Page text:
December 6, 2012

Essential Meeting Structure


Weekly team meetings are vital to share information, make decisions, and align your team for strategy execution – but the subtleties of each individual’s particular needs cannot be fully addressed in a team meeting. In working with thousands of fast growth companies over the last sixteen years, we have noticed a key success discipline that great managers routinely practice. They schedule a regular weekly 1 on 1 meeting with each of their direct reports.

This 1 on 1 appointment is a brief meeting with a specific agenda. Random meetings (including casual conversations / coffees / brainstorming) that you may have with a team member during the week are all well and good, but they do not replace the recurring, diarized 1 on 1 meeting. That’s because the 1 on 1 meeting is where you are focused solely on that person and how you as a manager can best support them in the execution of their goals.

It sounds simple, doesn’t it? But simple does not necessarily mean easy. Be honest. Do you have the discipline to conduct 1 on 1 meetings with your team members every week? Like many habits of success, this practice falls into the “important but not urgent” category. It takes real discipline to stick to a regular 1 on 1 meeting schedule, but the payoffs for both the manager and the employee are worth the effort. Try it for 12 weeks and see how much more you actually get done. Schedule it in both of your calendars and make it happen.
Let’s go over a proven agenda for running a successful 1 on 1 meeting:

1. Establish an agenda and time limit and stick to them. Keep the meeting brief and focused.
The 1 on 1 meeting should take no longer than 30 minutes. For example, if you have 7 direct reports, you should be able to meet with your whole team in one afternoon. Block out this time in your calendar and make sure you keep these appointments every week. Don’t blow them off. As a manager, your #1 task is to support your people. You succeed only when your team succeeds.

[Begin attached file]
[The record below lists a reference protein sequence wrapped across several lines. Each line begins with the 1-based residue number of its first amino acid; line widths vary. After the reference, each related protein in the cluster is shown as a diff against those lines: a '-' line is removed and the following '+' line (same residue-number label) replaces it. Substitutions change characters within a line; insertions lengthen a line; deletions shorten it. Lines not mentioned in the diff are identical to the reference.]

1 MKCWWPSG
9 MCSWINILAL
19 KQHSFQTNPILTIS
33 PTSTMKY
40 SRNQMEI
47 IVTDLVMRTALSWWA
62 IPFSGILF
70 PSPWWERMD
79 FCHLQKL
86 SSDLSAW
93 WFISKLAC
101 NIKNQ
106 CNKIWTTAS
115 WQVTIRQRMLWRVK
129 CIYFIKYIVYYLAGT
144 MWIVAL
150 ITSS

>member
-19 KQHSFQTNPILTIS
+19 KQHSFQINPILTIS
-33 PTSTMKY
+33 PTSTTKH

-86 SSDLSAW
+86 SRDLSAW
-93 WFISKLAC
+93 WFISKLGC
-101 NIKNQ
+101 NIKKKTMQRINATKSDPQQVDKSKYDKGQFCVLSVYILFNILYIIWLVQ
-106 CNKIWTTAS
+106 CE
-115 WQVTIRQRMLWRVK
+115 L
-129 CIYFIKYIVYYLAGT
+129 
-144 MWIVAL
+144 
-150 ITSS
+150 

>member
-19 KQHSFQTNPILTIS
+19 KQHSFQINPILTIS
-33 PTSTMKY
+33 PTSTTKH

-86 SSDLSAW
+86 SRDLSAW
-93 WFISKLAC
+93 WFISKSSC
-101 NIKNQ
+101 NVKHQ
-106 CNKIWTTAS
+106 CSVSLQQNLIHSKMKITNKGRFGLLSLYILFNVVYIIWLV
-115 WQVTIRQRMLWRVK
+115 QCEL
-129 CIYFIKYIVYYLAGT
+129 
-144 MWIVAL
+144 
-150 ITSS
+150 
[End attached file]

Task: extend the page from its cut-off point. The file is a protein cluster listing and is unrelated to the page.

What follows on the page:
2. Both parties must come to the meeting prepared with the updated information you need to discuss the current reality.
Briefly discuss each project the individual is accountable for and get a status update. Is the staff member on schedule to have it completed by the due date? If not, why not? Briefly discuss each Key Performance Indicator the worker is accountable for and get a status update. The score doesn’t lie. Are the numbers where they need to be? If not, why not? This is not a blame session; rather it is a consultation to make sure both parties are fully aware of the current situation.

3. Ask the person what tangible action they will “complete” this week to move each goal forward (or address any issues that have been identified above).
Agree on the chosen action(s) and capture them in writing in your task management tool of choice. (We recommend Business Execution Software.) Be specific about each task that needs to be done and the due date for each task. Writing down each task clearly signals to the employee what is important to you, and it helps to focus their efforts on the right things each week.

4. Follow up to make sure each task gets checked off as done.
You get what you inspect. Holding people firmly accountable for honoring their commitments to you is crucial if you want to create a high performance culture. This is not micro-managing – you give the person the freedom and autonomy to go away and determine how best to achieve each task, but you definitely follow up each week to close the loop and make sure it got done.

5. Ask what support or resources they need from you to help them succeed?
As a manager, you need to put the right people together and clear the obstacles from their paths to enable the most important tasks to be completed. You also need to keep out of their way and not overwhelm them with too many demands or conflicting priorities. Shield them from distractions to create the time and space for the most important tasks to get done every week.

6. Ask if there are any other issues that they would like to raise?
How are they feeling? Are there any minor grievances that are bugging them? What’s going on in their life right now? Take a sincere interest in them and their life outside of work.

7. Share any issues or feelings you would like to raise.
Performance reviews are not an annual thing. Let your people know every week how they are performing both in terms of the data and what you have personally observed. Let them know that you are on their side. Demonstrate your commitment to helping them succeed.

8. Finish on a high note.
Find something they are doing well and acknowledge it. Praise is most effective if you commend the specific behaviors you want to see reinforced; for example, “I was impressed with the detailed research you did on this project and the long hours you put in to get the report done on time.”

Are you ready to try conducting weekly 1 on 1 meetings with each of your direct reports? I guarantee that if you make it happen, it will make you a better manager. It will enable both parties to understand each other better and stay focused on the important issues. And it will greatly improve your business execution success!

(from Results.com)